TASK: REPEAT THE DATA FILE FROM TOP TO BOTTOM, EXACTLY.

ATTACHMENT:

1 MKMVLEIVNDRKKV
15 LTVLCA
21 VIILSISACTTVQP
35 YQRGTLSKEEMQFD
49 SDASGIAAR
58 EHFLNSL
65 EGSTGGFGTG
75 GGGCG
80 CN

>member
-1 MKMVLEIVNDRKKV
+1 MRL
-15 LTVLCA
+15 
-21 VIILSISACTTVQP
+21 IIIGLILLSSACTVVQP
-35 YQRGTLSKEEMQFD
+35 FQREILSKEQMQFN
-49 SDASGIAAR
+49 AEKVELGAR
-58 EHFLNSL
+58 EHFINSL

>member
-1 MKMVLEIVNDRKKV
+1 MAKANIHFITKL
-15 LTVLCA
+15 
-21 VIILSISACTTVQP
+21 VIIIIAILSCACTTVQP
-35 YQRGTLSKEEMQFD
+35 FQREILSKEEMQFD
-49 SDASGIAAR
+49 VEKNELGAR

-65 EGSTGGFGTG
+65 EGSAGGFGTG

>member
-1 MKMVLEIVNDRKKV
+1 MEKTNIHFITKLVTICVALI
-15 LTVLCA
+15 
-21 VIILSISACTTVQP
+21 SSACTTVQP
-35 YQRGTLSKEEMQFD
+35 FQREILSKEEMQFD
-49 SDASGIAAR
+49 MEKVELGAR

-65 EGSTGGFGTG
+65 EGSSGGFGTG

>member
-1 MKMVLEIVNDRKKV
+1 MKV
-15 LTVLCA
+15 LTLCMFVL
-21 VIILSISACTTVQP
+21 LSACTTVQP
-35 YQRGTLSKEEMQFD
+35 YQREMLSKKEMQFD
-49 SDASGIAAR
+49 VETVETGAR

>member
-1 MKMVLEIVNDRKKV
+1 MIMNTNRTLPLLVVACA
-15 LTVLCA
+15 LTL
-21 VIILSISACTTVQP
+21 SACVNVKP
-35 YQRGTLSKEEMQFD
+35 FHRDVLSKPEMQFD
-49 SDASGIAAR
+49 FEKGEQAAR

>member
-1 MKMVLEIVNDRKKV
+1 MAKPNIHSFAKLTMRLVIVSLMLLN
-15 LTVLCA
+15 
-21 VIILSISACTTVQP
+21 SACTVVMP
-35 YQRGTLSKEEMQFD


1 MKMVLEIVNDRKKV
15 LTVLCA
21 VIILSISACTTVQP
35 YQRGTLSKEEMQFD
49 SDASGIAAR
58 EHFLNSL
65 EGSTGGFGTG
75 GGGCG
80 CN

>member
-1 MKMVLEIVNDRKKV
+1 MRL
-15 LTVLCA
+15 
-21 VIILSISACTTVQP
+21 IIIGLILLSSACTVVQP
-35 YQRGTLSKEEMQFD
+35 FQREILSKEQMQFN
-49 SDASGIAAR
+49 AEKVELGAR
-58 EHFLNSL
+58 EHFINSL

>member
-1 MKMVLEIVNDRKKV
+1 MAKANIHFITKL
-15 LTVLCA
+15 
-21 VIILSISACTTVQP
+21 VIIIIAILSCACTTVQP
-35 YQRGTLSKEEMQFD
+35 FQREILSKEEMQFD
-49 SDASGIAAR
+49 VEKNELGAR

-65 EGSTGGFGTG
+65 EGSAGGFGTG

>member
-1 MKMVLEIVNDRKKV
+1 MEKTNIHFITKLVTICVALI
-15 LTVLCA
+15 
-21 VIILSISACTTVQP
+21 SSACTTVQP
-35 YQRGTLSKEEMQFD
+35 FQREILSKEEMQFD
-49 SDASGIAAR
+49 MEKVELGAR

-65 EGSTGGFGTG
+65 EGSSGGFGTG

>member
-1 MKMVLEIVNDRKKV
+1 MKV
-15 LTVLCA
+15 LTLCMFVL
-21 VIILSISACTTVQP
+21 LSACTTVQP
-35 YQRGTLSKEEMQFD
+35 YQREMLSKKEMQFD
-49 SDASGIAAR
+49 VETVETGAR

>member
-1 MKMVLEIVNDRKKV
+1 MIMNTNRTLPLLVVACA
-15 LTVLCA
+15 LTL
-21 VIILSISACTTVQP
+21 SACVNVKP
-35 YQRGTLSKEEMQFD
+35 FHRDVLSKPEMQFD
-49 SDASGIAAR
+49 FEKGEQAAR

>member
-1 MKMVLEIVNDRKKV
+1 MAKPNIHSFAKLTMRLVIVSLMLLN
-15 LTVLCA
+15 
-21 VIILSISACTTVQP
+21 SACTVVMP
-35 YQRGTLSKEEMQFD